Training Plans

Training Plans for use in

If you aren’t quite ready to make the plunge for professional coaching, a professionally-prepared training plan can be a good alternative. Winkler Coaching offers multiple training plans through

Haute Route Rockies 2018

This training plan will get you ready to tackle the Haute Route Rockies. This 7-day event features high elevation and plenty of climbing in beautiful Colorado. Throw in a fair amount of dirt/gravel rural roads and you have a truly unique riding experience.

This plan is appropriate for any level of cyclist who has had a mostly consistent 7-12hrs/week training during 2018 (all activities). You can execute most of the plan with only a heart rate monitor, but several workouts will be more effective with a power meter. The plan begins with field tests to establish your fitness benchmarks. These tests will allow you to set up reasonable training zones and guide the intensity of workouts throughout the plan.

You can prepare for the Haute Route Rockies without having access to mountains, you just have to commit to “climbing-type” efforts. In reality, your body and working muscles don’t know whether you are climbing or not, it’s all effort level.

That said, high elevation IS an unavoidable challenge of this event. Most of this event will be ridden on roads above 7000ft/2000m. You can manage the event without any specific acclimatization, but your output will have to be adjusted accordingly. While studies are not in complete agreement on the optimal acclimatization process, here’s 2 strategies: 1) spend the week before the event at 6000ft/1800m to allow you body to make most of the adjustments, or 2) spend 90+ minutes training at 7000ft/2000m 5-6 days per week for 3-4 weeks immediately preceding the event.

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7-Week Preseason Training Plan (ROAD)

This plan is designed for the USA Cycling racer who focusing primarily on the Road Season March – September. This a plan to transition you from the off-season to the early competition period. Ideally you would begin this plan in early January and complete it by early March. Many locales in the U.S. start racing in March and important events will begin to appear on the calendar. You will not be peaking at the end of this block, but you will be ready to race. After this block you should employ an “in-season” block that balances volume and intensity with your weekend racing schedule.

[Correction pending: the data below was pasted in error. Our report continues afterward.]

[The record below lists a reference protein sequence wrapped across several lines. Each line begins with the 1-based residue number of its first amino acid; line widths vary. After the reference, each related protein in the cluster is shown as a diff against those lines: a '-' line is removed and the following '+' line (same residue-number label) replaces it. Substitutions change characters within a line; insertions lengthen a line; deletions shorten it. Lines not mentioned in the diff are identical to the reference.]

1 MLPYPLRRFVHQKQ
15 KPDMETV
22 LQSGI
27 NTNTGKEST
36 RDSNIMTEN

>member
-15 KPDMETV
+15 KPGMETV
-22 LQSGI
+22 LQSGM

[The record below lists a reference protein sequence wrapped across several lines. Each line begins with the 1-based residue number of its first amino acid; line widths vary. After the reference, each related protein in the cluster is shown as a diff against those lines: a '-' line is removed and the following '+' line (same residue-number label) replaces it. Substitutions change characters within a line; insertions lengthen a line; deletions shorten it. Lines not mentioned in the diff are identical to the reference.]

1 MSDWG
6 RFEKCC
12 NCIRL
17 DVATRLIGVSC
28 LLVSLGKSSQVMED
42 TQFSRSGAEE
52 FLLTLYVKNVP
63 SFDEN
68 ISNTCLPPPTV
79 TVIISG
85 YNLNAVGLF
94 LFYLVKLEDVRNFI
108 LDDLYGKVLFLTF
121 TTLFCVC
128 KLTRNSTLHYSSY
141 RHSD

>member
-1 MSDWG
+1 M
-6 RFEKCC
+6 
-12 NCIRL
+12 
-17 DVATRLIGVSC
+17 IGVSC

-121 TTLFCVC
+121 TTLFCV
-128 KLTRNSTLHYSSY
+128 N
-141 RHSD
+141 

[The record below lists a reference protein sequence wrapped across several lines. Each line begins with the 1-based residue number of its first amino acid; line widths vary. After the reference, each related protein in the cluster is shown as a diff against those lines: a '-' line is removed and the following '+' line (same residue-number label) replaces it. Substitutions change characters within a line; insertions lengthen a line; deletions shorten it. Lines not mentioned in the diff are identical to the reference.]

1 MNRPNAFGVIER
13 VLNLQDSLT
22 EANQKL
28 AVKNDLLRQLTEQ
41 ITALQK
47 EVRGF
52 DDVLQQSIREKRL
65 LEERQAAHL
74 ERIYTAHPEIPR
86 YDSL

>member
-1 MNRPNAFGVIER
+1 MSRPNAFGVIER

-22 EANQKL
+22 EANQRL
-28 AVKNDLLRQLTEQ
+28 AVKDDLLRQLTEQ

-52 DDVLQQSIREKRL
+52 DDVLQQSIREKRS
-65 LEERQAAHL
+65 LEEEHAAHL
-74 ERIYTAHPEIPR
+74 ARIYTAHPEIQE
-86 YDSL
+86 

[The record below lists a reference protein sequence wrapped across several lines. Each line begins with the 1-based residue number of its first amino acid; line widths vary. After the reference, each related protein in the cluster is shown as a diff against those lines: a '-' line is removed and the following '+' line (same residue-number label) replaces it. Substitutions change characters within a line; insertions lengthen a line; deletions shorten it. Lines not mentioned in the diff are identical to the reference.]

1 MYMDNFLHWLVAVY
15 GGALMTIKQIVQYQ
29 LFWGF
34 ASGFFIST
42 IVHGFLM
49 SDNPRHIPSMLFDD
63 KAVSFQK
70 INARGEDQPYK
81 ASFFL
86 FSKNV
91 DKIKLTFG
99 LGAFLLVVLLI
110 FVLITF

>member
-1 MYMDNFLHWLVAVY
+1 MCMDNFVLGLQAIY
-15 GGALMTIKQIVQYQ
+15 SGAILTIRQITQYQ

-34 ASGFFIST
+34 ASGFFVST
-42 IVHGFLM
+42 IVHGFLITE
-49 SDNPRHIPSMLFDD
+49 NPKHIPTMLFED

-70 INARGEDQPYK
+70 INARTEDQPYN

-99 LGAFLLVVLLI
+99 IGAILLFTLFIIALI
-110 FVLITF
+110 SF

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Race-Ready in 8-weeks Training Plan (ROAD)

You should have some base miles before beginning this plan. Ideally, you’ve been on the bike 8+ hours per week for at least 8 weeks. You can start this plan at any time during the season. You may notice more or less improvement depending on what you have done in the few months prior to starting this plan. Nonetheless, this plan will stress and improve all the physiological systems needed for success in road racing. This is a generalized program that is applicable to all forms of road racing: time trials, criteriums, and road races. The plan also assumes that you are fresh and ready to start hard training. This is best achieved with a week off or easy week before you start the plan. This plan requires 10-16hrs per week with most of the longer rides on the weekend. It is suitable for a rider with a normal work schedule, but may require time on the trainer during the week due to limited daylight. This plan is not limited to any particular level of rider. The time commitment, however, may be a limiter and make it more appropriate for experienced or committed racers. Nonetheless, if this time commitment doesn’t represent a large increase over your previous training volume, it may work for you. Finally, if you find yourself deeply fatigued at any point, you can simply take a few easy or rest days and then pick it back up.

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2-week Overload and Peak Training Plan (MTB/ROAD)

This is a “mini-peaking” block to be used during the season. If a heavy racing schedule prevents a lengthy, gradual build followed by a lengthy taper, this plan has been shown scientifically to be just as effective. The basic approach is a 7-day overload, followed by a 5-day step taper. Fatigue should peak at the end of the load period and freshness should improve each day during the taper. You should flush nearly all residual fatigue by the end of the taper. Legs should feel “VERY GOOD” by end of taper. Some individual experimentation may be appropriate if you find you need additional overload or additional recovery. The 7-day overload must actually be an overload. At the very least, this should be more high intensity than your typical week. Overall time on the bike may be slightly reduced. From a TSS perspective, the overload week should be one of your higher weekly TSS values. Additional TSS (up to 400) can be added by extending rides to 1:30 with additional Zone 2 time. This plan is appropriate for ROAD or MTB.

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8-week Collegiate MTB Racing Plan (MTB)

Collegiate MTB racing starts in the fall with the school year and culminates with the National Championships in October. In 2017, the Nationals are in Missoula, Montana. This plan is 8 weeks long and is designed to end with your Conference Championships or National Championships (mid to late October). The training volume is 10-12 hours per week including both on and off-the-bike time. Although Gravity riders could certainly do this plan, it is intended for riders competing in Endurance events (XC & STXC).

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